Although Zuckerberg & Co. spend billions of dollars on virtual reality technology each fiscal quarter, the broader VR startup ecosystem has endured a difficult few years since the peaks of 2016, when investors poured money into the sector expecting returns from Oculus only to see most of their investments are slowly disappearing.
That makes it pretty remarkable news any time a big institutional investor makes a bet in a VR startup these days—even just a seed round. Earlier this week, I sat down with the folks at the basketball virtual reality app Fitness class, which just closed an $8 million seed round from Andreessen Horowitz. Other backers include Founders, Inc., Todd and Rahul’s Angul Fund and Balaji Srinivasan.
Gym Class is what they call VR pure play — the experience relies on the hardware and the mechanics only make sense in VR. So in theory, the bet in the company is not just a bet on the ability of the team, but also the short-term viability of the space in which they work. It’s a safer bet in a world where Meta and Apple are heavily invested in the sector, but it’s still risky given the uncertainty surrounding the timing of further headset adoption.
Even among other VR titles, the game itself is early — Gym Class isn’t even available on the Meta’s Quest Store yet. To date, nearly 1 million downloads of the free app have taken place on Meta’s App Lab store, a hub for games that show early promise but may have some development time before they’re ready for prime time. So far, Gym Class has garnered quite a bit of attention before it even landed on Quest’s official store, thanks in large part to TikTok sharing footage of the game.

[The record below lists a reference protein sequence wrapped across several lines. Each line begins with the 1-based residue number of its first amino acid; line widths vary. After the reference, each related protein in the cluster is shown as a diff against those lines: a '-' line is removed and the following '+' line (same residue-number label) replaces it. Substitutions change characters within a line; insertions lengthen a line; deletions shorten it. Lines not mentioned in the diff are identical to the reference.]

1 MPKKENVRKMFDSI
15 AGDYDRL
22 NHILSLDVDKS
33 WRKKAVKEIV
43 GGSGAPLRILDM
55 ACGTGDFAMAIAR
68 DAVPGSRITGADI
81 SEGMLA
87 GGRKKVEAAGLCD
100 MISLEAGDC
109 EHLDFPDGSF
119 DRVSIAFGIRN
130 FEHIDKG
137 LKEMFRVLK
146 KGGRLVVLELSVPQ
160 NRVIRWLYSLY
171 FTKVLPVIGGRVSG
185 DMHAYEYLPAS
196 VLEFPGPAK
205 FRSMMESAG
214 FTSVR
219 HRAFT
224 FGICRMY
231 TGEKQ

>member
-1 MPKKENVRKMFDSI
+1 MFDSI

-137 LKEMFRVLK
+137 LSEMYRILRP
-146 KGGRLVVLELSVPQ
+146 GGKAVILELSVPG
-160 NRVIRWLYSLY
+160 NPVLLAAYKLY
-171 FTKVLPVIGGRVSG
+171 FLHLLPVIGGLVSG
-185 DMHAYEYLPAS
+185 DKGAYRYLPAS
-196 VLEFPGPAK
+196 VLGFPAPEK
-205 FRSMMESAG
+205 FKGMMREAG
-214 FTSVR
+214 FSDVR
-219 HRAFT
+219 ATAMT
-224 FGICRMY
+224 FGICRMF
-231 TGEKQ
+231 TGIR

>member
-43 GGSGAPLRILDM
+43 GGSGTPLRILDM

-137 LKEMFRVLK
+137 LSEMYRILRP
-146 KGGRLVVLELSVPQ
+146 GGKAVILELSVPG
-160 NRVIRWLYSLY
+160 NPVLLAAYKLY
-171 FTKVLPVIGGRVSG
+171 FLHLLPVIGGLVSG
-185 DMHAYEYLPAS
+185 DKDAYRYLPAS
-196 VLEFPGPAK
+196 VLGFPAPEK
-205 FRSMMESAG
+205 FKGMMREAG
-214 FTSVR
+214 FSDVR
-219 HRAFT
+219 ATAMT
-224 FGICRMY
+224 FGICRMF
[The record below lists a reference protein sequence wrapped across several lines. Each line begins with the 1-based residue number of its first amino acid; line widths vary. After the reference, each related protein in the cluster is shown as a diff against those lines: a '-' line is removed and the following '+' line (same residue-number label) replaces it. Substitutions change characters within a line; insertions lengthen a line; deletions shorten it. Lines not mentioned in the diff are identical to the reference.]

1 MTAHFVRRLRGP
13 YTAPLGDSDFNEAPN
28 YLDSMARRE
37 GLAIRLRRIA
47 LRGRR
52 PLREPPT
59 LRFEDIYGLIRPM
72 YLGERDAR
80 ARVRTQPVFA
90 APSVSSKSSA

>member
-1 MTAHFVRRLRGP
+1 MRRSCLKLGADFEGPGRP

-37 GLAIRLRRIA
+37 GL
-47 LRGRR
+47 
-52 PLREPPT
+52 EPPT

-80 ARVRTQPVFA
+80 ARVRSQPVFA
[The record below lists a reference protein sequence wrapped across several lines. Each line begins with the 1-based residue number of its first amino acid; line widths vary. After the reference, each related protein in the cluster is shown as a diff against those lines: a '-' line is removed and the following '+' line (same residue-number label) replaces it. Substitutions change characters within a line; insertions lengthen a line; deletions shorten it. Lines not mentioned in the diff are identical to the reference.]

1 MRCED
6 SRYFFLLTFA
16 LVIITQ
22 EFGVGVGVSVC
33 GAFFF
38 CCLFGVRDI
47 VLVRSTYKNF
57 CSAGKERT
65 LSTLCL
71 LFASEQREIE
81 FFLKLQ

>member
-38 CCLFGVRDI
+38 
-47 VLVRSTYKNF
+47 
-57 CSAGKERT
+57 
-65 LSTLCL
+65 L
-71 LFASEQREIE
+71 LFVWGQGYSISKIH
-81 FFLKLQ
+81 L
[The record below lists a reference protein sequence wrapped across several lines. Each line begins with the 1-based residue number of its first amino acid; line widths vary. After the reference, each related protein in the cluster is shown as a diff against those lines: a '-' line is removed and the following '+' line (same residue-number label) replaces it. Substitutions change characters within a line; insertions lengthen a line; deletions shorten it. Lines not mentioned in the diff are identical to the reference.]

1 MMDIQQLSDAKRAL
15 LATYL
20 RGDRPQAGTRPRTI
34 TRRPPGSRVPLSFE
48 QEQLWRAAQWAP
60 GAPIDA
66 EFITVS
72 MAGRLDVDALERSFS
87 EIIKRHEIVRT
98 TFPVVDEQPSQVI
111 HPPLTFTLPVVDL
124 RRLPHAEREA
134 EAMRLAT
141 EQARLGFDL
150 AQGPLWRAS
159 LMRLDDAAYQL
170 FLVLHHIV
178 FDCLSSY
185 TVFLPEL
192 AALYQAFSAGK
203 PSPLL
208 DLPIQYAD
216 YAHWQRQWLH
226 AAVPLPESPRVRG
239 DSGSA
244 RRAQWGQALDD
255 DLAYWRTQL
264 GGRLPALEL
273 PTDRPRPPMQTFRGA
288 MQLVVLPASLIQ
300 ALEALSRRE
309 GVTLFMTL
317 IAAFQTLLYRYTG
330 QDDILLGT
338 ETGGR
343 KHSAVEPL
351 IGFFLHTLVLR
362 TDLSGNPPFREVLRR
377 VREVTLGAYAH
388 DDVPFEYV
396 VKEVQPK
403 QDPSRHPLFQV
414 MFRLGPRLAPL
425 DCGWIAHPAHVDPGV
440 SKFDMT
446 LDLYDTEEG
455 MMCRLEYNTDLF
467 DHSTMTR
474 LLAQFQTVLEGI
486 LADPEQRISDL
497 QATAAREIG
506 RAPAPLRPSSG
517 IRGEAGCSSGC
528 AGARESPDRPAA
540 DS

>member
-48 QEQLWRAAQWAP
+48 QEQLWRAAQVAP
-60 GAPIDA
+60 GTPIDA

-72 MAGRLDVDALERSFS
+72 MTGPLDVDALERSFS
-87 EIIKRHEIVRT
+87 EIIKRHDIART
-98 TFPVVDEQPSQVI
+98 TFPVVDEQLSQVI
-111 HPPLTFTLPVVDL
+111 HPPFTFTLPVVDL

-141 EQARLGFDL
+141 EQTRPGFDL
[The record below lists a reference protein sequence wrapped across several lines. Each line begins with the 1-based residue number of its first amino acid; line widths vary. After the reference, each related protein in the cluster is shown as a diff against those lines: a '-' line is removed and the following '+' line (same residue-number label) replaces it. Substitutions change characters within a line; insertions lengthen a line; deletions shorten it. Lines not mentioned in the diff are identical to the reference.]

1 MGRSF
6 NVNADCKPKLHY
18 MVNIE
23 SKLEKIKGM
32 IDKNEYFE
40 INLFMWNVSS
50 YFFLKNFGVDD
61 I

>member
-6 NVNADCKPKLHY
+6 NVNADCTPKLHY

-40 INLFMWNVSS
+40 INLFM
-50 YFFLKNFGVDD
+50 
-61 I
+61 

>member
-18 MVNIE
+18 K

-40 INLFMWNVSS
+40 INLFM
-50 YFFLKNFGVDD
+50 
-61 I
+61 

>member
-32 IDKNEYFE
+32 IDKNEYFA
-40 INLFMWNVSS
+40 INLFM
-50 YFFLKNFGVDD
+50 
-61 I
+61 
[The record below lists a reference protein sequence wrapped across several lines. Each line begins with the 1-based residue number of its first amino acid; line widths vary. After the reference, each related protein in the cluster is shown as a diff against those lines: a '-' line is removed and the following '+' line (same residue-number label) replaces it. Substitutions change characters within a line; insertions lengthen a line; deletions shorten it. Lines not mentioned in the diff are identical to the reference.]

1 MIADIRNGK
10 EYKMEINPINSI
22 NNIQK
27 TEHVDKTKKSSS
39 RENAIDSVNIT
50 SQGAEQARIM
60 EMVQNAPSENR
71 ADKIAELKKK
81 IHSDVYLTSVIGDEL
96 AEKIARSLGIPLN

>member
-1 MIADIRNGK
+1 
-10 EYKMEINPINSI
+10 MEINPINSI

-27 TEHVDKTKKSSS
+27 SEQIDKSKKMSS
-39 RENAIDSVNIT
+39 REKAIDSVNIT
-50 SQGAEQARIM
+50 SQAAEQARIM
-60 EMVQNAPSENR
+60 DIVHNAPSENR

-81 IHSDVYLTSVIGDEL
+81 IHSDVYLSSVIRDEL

Gym Class product manager Paul Katsen told TechCrunch that the startup is thinking of the experience as more of a social hub than a simple game, allowing people to jump into a virtual space and get closer to the sport and culture surrounding basketball. For now, Gym Class is heavily focused on basketball, the company says, and there are no immediate plans to build a broader offering of sports experiences.
The upcoming official launch of the company’s Quest Store is a big moment for the company, but it reinforces how critical Meta’s platform remains to any and all VR developers. Late last month, Meta made a splash by announcing a price increase on its long-available Quest 2 headset, citing the need to recoup investment in the low-margin device.
“If you become dependent on these distribution platforms, you’re not building your own distribution platform,” Katsen says. “When we see prices go up $100, yes, it’s a bummer, but still — the trajectory it’s going up — it’s outselling consoles.”